As a Pittsburgh transplant, until now I’ve figured it’s probably best to keep two pieces of personal information under my hat:
1) I am incredibly good luck for sports. Whenever I move to a new city, national titles, fancy trophies, and city-wide victory parades follow. (I figured that if this ever got out, the black-and-gold-clad throngs would storm my home and rub my belly raw in a fit of mojo jonesing.)
2) In spite of how sports seem to love me, the feeling was hardly mutual. Truth be told, before I moved to this so-called “drinking town with a football problem,” I openly maintained that I hate ALL sports. (In this case, I was sure the same crowd would show up… carrying pitchforks.)
Let me start with Secret #1. Observe my stats, my life story:
My family moved to Dallas in 1978, just weeks after I was born. In my childhood years there, the Cowboys won four Super Bowls: XXII, XXVII, XXVIII, and XXX.
When I was 18, I left for college and resettled in a city that had no professional sports team of its own: Austin, TX. But wouldn’t you know the one closest to me—the San Antonio Spurs, just 80 miles south—won the championship in 1999?
That same year, I had a summer fling with a Stars fan, and in June I watched my very first hockey game with him in Big D. The Stars won the Stanley Cup that night.
Thankfully, my flinging days ended soon after, when I met a certain redhead. Dylan and I got married and moved to Boston in August 2001. Five months later, the Patriots won Super Bowl XXXVI.
Even after we left New England and moved to Pittsburgh in fall 2003, Beantown’s winning streak continued. The Pats won Super Bowls XXXVIII and XXXIX. And on the baseball front, the Bambino is no more…. coincidence?
Pittsburgh, I must say that I’m very sorry my good luck was still occupied elsewhere after we arrived here. To tell you the truth, for a while I wanted to be back to Boston. I hope that certain events from the 2005-2006 NFL season might’ve helped make up for my temporary insanity. : )
Now for Deep, Dark Secret #2: my hatred for sports.
My Mom, a veteran for peace-slash-church lady (she served as a nurse in Vietnam), had a huge influence on me as a kid. Aggression and noise of pretty much any kind scared me off, and further, I just didn’t GET what would possess people to put their bodies through the torture of a football season… like, ON PURPOSE.
Of course, my own pitiful history as an athlete didn’t help. I was a lanky and uncoordinated grade schooler with all the grace of a giraffe on a trampoline (I hope to outgrow that phase any day now). I only played basketball because it gave me an excuse to take off my headgear for a few hours a week. Yeah. I was that kid.
I always hated Super Bowl weekend because it often fell way too close to my birthday for my liking. I spent my sweet 16 bored and bitter, watching the Cowboys at my friend A’s Super Bowl party.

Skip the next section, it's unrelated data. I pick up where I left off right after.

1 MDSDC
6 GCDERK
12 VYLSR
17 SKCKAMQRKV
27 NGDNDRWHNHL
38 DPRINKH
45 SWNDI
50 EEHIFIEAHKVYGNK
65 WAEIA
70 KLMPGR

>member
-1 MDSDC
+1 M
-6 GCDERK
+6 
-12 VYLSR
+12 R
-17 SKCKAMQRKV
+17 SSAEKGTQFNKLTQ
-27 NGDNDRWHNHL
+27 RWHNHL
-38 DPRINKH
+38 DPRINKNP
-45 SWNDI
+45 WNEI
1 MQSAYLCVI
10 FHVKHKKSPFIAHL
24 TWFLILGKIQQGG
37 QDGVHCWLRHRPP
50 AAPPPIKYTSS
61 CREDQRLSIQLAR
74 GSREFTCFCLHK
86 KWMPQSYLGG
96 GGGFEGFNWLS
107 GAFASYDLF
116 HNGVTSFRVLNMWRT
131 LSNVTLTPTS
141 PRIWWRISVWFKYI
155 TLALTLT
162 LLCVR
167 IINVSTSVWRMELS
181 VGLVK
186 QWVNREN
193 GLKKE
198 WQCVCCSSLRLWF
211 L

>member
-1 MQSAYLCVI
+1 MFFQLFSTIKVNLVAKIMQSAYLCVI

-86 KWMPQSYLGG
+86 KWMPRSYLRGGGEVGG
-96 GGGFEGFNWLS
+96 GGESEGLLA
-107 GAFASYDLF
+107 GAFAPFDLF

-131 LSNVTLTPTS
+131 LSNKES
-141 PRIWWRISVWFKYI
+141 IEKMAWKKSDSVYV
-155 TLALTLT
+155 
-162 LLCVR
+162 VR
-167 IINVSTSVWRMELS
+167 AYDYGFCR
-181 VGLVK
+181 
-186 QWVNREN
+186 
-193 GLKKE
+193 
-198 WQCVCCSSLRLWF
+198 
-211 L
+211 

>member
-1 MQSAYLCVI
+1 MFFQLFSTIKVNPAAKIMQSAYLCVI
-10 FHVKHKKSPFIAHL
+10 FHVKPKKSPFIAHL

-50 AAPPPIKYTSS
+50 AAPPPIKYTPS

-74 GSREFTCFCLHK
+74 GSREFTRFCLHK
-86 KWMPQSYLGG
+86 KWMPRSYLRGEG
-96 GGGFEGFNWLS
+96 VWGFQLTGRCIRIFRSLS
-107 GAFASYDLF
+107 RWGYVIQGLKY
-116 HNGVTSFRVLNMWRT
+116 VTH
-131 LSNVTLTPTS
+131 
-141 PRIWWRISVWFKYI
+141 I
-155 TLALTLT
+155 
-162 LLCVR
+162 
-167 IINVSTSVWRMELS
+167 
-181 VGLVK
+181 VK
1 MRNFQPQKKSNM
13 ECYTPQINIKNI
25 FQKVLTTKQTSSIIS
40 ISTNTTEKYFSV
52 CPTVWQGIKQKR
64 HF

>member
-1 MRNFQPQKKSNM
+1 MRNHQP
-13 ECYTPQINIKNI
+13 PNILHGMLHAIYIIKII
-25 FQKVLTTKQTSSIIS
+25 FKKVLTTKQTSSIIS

To add insult to injury, A’s dog peed on me at halftime.
So. When I realized I had this gift, I considered working as a good luck charm for-hire. Buckets of cash seemed the only possible good that could come of sports. “Bah humbug,” I said.
But, People of the Black and Gold, before you start charging my door, chanting “KILL THE MONSTER!” let me tell you: That’s all over now.
You have cured me.
When the Steelers were up for the Super Bowl, I saw homemade “HERE WE GO!” signs all OVER the city. Folks from all walks of life chatted together about it on the bus, on the street, at the grocery store. I’d never seen sports inspire such a love fest—not even in Texas, where football is supposed to be a religion.
When I realized we’d bought a house across the street from a three-generation tribe of Penguins season-ticket holders—AND cattycorner to a family full of boys who play street hockey together in the alley practically every day—I was thrilled. I figured that if there’s anything at all to this good-luck thing, perhaps this could be my chance to give something back.
You see, Pittsburgh, you’ve been so good to me—to both of us—that I figure we owe you. Big time. You’ve given us all the benefits of a major city AND a small town—community, character, culture. You’ve given us our dream jobs AND an unbelievably cool, affordable home. And most importantly, you’re chock full of super-friendly, blessedly unpretentious people.
In short, Pittsburgh, you’ve been our good-luck charm.
Last Wednesday I watched my second-ever hockey game. The Pens fought their way back into the series. Saturday’s game didn’t go so well, but boy howdy, last night’s made up for it, didn’t it?
So here’s the deal, Pittsburgh. I’m going public; no more keeping this under my hat, and certainly no more humbugging. For whatever it’s worth, I am prepared to volunteer my services, gratis, throughout my remaining tenure as a Pittsburgher, which will hopefully be the rest of my life. I will continue to watch games and clap appropriately. I will channel my juju to the best of my ability, and I will gladly share it with you.
Pittsburgh, mi belly es su belly.